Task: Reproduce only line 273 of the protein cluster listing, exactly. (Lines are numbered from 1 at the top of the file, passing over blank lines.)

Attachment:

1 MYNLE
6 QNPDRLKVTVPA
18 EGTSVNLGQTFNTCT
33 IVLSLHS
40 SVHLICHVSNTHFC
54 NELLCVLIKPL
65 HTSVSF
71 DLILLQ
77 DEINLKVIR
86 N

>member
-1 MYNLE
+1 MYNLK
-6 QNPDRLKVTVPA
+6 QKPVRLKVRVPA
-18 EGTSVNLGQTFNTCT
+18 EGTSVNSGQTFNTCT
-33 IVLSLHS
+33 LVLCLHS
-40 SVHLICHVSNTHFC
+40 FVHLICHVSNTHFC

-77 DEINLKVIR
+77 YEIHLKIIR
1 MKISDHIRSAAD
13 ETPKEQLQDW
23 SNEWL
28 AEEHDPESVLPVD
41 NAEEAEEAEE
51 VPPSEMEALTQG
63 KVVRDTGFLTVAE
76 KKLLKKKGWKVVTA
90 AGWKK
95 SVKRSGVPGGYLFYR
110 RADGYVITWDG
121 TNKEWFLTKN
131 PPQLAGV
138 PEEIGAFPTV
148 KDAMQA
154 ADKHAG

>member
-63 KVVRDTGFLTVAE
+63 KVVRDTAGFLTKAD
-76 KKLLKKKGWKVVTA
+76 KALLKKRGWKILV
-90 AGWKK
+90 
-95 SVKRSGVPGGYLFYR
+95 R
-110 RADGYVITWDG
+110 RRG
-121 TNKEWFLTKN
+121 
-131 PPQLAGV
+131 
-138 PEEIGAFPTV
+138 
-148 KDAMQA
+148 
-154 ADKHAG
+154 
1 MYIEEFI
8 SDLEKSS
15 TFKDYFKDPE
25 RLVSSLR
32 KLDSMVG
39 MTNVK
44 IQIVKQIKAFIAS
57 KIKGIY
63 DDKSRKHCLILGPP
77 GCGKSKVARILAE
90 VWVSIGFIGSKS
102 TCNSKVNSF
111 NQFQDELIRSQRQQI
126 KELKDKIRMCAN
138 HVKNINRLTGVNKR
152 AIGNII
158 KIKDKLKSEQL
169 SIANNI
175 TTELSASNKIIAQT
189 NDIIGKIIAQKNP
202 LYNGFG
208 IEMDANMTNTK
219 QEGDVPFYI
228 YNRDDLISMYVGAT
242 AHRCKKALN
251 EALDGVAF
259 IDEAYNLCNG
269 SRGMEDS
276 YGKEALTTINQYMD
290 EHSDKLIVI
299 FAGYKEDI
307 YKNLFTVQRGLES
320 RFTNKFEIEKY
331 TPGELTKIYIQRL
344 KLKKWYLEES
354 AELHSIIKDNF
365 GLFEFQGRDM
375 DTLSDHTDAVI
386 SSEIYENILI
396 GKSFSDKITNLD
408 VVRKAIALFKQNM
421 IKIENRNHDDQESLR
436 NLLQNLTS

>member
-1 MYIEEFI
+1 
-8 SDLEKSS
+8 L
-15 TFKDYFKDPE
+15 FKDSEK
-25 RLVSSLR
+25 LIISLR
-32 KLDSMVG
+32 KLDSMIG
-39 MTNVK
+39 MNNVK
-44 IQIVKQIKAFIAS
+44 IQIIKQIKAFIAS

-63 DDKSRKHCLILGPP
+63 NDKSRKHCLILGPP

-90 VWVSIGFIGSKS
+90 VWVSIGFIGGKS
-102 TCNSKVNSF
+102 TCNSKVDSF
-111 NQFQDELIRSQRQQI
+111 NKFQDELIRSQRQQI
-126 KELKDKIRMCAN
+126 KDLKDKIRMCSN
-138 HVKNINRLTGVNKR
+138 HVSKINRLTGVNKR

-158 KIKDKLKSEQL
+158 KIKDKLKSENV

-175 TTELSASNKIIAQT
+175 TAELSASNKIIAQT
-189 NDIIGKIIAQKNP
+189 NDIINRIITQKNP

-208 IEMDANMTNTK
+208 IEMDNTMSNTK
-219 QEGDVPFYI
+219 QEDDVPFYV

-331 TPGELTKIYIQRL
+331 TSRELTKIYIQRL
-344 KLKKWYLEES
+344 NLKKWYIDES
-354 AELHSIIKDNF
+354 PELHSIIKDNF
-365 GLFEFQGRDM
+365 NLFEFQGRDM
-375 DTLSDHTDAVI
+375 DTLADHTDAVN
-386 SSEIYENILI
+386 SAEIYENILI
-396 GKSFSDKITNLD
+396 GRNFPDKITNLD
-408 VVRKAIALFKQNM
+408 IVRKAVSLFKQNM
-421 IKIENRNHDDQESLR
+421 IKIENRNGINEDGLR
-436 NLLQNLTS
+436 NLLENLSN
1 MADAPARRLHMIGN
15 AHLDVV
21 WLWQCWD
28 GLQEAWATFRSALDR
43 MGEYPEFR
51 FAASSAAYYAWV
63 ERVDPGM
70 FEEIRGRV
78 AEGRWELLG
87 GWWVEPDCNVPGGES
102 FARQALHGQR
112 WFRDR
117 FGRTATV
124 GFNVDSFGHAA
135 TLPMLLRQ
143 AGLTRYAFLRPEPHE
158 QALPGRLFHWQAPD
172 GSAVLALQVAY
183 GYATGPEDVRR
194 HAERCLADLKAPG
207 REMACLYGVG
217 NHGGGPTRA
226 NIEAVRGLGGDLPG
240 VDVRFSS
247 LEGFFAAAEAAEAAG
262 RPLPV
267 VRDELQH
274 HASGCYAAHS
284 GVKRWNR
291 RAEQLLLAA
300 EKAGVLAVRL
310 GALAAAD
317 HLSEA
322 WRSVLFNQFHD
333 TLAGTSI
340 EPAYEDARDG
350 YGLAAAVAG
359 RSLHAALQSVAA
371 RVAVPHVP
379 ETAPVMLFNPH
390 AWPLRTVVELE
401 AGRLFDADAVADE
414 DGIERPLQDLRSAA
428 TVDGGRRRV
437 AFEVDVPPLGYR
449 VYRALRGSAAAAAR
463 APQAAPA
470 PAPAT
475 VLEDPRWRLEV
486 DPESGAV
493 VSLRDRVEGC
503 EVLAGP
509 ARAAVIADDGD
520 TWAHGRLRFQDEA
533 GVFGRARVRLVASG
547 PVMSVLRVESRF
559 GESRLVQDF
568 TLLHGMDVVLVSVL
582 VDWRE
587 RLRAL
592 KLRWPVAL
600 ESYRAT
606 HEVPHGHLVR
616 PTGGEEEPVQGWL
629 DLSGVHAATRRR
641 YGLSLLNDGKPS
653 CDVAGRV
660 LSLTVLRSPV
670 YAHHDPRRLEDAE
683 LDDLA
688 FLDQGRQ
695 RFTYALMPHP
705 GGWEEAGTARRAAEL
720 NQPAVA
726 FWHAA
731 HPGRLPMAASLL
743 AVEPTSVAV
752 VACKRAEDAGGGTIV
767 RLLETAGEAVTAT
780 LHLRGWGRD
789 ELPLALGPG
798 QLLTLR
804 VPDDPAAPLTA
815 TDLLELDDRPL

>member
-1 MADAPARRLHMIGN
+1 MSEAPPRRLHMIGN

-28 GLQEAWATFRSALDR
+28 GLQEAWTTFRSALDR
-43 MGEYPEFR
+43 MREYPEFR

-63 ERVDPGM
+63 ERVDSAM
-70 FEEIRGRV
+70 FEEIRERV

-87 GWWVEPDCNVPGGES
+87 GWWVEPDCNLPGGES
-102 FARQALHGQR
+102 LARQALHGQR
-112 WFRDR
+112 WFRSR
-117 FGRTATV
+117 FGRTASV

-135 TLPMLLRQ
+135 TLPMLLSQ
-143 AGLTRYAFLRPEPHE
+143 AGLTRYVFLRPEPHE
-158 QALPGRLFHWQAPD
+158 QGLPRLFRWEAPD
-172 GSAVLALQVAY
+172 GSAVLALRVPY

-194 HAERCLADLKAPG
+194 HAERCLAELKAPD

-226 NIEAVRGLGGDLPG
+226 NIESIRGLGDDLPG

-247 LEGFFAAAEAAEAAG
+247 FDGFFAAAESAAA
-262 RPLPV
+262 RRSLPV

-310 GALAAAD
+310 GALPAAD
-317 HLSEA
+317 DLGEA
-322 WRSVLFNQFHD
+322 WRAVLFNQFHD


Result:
+194 HAERCLAELKAPD